Companies Open Data Centers Abroad to Comply with Cybersecurity Rules

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Jeffrey Johnson is a legal writer with a focus on personal injury. He has worked on personal injury and sovereign immunity litigation in addition to experience in family, estate, and criminal law. He earned a J.D. from the University of Baltimore and has worked in legal offices and non-profits in Maryland, Texas, and North Carolina. He has also earned an MFA in screenwriting from Chapman Univer...

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UPDATED: Aug 21, 2017

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Data ProtectionApple recently announced plans to open its first data center in China, in order to comply with a new Chinese data security law.

As the New York Times reported, the Chinese law requires that companies that process the data of Chinese consumers store that data in China.

The Times reports that many other U.S. companies, including Amazon, Facebook, and Microsoft, are also spending billions of dollars to build data centers in places like France, Germany, and the Netherlands.

These data centers meet practical purposes and legal requirements.

Faster Access

Users can access and process data faster when they’re physically closer to the servers on which it’s stored and processed.

Also, the EU (along with China and other countries) is exerting more and more control over how local citizens’ data is handled, in order to protect their privacy.

Unfortunately, some of the new laws are unclear. They’re also in flux, which makes things even more challenging.

Class Action

As I reported in this blog post, a 27-year-old who had been studying law for a semester in the U.S. launched a class action in Vienna on behalf of 25,000 Facebook members, claiming that Facebook had violated their privacy rights.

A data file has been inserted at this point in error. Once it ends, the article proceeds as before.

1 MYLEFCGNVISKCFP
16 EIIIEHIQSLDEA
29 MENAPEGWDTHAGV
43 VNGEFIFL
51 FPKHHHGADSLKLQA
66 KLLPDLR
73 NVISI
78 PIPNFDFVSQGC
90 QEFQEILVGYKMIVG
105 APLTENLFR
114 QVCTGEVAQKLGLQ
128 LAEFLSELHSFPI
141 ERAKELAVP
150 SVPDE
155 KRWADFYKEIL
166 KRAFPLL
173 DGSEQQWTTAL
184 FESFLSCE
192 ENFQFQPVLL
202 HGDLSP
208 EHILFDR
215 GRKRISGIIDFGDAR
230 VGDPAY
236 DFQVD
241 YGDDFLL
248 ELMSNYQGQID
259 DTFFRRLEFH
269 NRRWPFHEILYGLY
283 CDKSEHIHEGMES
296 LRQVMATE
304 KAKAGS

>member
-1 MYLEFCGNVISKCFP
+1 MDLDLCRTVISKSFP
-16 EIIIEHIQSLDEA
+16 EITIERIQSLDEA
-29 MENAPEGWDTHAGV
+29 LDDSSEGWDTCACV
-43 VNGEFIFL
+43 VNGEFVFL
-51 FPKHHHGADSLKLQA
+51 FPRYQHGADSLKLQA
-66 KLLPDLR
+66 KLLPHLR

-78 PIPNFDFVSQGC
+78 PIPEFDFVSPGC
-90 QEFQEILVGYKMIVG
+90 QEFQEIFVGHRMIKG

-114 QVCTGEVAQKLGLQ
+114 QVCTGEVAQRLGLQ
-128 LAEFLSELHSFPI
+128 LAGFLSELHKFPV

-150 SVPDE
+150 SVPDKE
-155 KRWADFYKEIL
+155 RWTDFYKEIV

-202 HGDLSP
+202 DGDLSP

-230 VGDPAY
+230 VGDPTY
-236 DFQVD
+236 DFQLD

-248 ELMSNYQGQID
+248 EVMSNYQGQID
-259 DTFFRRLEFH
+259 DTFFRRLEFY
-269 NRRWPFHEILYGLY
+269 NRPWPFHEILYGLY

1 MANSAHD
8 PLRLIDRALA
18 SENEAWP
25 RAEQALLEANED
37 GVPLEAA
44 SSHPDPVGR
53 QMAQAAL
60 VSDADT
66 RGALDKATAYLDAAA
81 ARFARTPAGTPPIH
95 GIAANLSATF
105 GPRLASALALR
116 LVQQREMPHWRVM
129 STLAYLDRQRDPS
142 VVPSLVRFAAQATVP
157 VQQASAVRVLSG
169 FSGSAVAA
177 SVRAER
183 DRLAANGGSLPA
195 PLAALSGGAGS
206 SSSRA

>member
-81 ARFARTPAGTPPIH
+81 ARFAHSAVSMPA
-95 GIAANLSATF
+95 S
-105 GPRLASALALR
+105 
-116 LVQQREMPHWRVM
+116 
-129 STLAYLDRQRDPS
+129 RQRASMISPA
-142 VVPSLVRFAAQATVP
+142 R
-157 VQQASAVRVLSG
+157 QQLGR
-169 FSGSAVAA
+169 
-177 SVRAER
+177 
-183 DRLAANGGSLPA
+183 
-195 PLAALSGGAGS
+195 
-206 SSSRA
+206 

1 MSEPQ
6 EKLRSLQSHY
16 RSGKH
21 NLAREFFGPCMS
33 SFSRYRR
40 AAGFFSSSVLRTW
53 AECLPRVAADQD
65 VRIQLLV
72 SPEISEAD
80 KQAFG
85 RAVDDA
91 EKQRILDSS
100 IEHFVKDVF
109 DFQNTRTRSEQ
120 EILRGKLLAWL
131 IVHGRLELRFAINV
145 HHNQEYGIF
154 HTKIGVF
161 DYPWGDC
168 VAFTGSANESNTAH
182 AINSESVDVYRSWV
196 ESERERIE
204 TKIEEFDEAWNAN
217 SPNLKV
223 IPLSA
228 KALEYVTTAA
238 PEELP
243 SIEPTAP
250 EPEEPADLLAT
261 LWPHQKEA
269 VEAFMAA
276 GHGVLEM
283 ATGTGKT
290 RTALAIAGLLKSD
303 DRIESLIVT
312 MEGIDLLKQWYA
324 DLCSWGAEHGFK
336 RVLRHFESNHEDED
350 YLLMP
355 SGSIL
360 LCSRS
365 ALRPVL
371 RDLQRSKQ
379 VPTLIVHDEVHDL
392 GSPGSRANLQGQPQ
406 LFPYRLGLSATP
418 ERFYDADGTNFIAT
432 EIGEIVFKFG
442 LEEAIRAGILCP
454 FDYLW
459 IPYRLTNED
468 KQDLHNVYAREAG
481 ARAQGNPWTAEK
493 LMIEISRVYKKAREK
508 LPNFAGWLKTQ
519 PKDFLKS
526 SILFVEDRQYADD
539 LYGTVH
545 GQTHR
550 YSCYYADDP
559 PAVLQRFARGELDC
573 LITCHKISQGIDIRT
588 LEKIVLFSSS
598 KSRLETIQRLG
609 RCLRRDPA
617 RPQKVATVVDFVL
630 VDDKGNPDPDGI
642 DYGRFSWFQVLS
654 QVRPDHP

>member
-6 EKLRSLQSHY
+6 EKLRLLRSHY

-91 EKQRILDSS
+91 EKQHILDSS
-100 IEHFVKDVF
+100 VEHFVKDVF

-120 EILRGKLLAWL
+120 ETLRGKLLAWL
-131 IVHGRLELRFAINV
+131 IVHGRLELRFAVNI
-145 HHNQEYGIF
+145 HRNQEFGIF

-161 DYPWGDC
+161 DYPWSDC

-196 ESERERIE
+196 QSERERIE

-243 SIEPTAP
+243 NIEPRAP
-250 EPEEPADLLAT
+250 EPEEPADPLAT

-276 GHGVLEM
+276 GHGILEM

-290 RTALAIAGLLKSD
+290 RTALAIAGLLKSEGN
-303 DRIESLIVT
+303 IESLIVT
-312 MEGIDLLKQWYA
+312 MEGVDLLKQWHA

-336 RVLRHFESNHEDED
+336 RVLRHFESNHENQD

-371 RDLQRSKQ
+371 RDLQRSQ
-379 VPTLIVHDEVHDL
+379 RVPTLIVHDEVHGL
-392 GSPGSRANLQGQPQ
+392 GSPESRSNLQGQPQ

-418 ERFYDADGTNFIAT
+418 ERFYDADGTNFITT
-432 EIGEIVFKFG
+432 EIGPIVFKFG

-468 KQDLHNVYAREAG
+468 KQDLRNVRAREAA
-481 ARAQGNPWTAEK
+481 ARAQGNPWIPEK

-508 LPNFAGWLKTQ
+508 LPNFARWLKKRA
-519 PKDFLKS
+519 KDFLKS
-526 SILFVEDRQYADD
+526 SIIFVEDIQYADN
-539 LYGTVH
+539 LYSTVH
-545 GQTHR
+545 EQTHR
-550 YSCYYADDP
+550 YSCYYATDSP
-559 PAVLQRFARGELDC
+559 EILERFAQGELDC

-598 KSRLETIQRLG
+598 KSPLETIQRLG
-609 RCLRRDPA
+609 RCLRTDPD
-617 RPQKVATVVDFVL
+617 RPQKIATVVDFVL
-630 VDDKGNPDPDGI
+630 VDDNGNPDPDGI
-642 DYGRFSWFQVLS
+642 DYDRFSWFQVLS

The young Austrian lawyer, Max Schrems, filed a complaint about Facebook’s Irish subsidiary in 2013, trying to prohibit Facebook from transferring user data from Ireland to the U.S.

The complaint was based on the EU data privacy law, which didn’t allow data transfers to non-EU countries unless the company making the transfer could guaranty “adequate protection” for the data.

Schrems was concerned about data privacy in the wake of the U.S. PRISM surveillance program — a program run by the National Security Agency (NSA) to collect and analyze data from at least nine major U.S. internet companies in order to search for evidence of criminal and terrorist activities.

Safe Harbor

The case lead to an EU decision that the then-existing “Safe Harbor” framework for data transfers between the EU and the U.S. was invalid.

A new EU-U.S. “Privacy Shield” program was adopted in July of 2016.

This new arrangement imposes stronger obligations on U.S. companies to protect the personal data of consumers in the EU.

The U.S. Department of Commerce and Federal Trade Commission (FTC) enforce the new rules.

Registration Process

U.S. companies have to register to be on the Privacy Shield list and self-certify that they meet its requirements for data protection.  They have to renew this registration every year.

Information on how a U.S. company can join the Privacy Shield program is here.  Certification costs only $50 per year, but there is a fair amount of paperwork involved.

The Department of Commerce monitors privacy policies to confirm that companies are in compliance.

The EU also provides model clauses that may be used in contracts in which data is to be transferred from the EU to non-EU countries (including the U.S.).

As more U.S. companies deal with customers all over the world, they need to be aware of — and comply with — international rules for data privacy.

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